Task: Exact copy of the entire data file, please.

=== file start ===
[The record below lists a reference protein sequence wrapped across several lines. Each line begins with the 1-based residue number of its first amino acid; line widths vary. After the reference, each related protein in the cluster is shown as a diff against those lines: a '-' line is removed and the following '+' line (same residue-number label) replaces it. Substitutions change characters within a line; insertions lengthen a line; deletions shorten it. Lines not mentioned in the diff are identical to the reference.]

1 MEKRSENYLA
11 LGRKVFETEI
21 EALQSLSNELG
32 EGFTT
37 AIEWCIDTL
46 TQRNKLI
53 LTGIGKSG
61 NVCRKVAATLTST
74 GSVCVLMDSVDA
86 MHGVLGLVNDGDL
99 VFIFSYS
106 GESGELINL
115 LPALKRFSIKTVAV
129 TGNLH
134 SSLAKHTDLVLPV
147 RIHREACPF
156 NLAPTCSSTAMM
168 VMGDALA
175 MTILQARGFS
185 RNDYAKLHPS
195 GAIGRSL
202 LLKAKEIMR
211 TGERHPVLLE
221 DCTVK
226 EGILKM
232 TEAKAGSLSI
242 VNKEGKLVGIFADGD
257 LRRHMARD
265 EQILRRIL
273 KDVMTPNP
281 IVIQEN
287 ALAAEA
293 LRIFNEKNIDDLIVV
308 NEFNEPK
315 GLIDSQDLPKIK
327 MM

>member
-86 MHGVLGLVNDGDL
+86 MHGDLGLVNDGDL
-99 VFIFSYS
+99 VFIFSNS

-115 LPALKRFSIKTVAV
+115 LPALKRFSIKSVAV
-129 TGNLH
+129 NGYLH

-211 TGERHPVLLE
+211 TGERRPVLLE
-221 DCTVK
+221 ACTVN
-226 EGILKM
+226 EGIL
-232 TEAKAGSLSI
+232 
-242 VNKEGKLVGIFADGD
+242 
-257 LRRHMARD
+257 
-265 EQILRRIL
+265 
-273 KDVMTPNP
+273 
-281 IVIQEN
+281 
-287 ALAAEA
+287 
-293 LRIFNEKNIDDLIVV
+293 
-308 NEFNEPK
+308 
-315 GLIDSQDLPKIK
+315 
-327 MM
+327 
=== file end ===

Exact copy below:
[The record below lists a reference protein sequence wrapped across several lines. Each line begins with the 1-based residue number of its first amino acid; line widths vary. After the reference, each related protein in the cluster is shown as a diff against those lines: a '-' line is removed and the following '+' line (same residue-number label) replaces it. Substitutions change characters within a line; insertions lengthen a line; deletions shorten it. Lines not mentioned in the diff are identical to the reference.]

1 MEKRSENYLA
11 LGRKVFETEI
21 EALQSLSNELG
32 EGFTT
37 AIEWCIDTL
46 TQRNKLI
53 LTGIGKSG
61 NVCRKVAATLTST
74 GSVCVLMDSVDA
86 MHGVLGLVNDGDL
99 VFIFSYS
106 GESGELINL
115 LPALKRFSIKTVAV
129 TGNLH
134 SSLAKHTDLVLPV
147 RIHREACPF
156 NLAPTCSSTAMM
168 VMGDALA
175 MTILQARGFS
185 RNDYAKLHPS
195 GAIGRSL
202 LLKAKEIMR
211 TGERHPVLLE
221 DCTVK
226 EGILKM
232 TEAKAGSLSI
242 VNKEGKLVGIFADGD
257 LRRHMARD
265 EQILRRIL
273 KDVMTPNP
281 IVIQEN
287 ALAAEA
293 LRIFNEKNIDDLIVV
308 NEFNEPK
315 GLIDSQDLPKIK
327 MM

>member
-86 MHGVLGLVNDGDL
+86 MHGDLGLVNDGDL
-99 VFIFSYS
+99 VFIFSNS

-115 LPALKRFSIKTVAV
+115 LPALKRFSIKSVAV
-129 TGNLH
+129 NGYLH

-211 TGERHPVLLE
+211 TGERRPVLLE
-221 DCTVK
+221 ACTVN
-226 EGILKM
+226 EGIL
-232 TEAKAGSLSI
+232 
-242 VNKEGKLVGIFADGD
+242 
-257 LRRHMARD
+257 
-265 EQILRRIL
+265 
-273 KDVMTPNP
+273 
-281 IVIQEN
+281 
-287 ALAAEA
+287 
-293 LRIFNEKNIDDLIVV
+293 
-308 NEFNEPK
+308 
-315 GLIDSQDLPKIK
+315 
-327 MM
+327 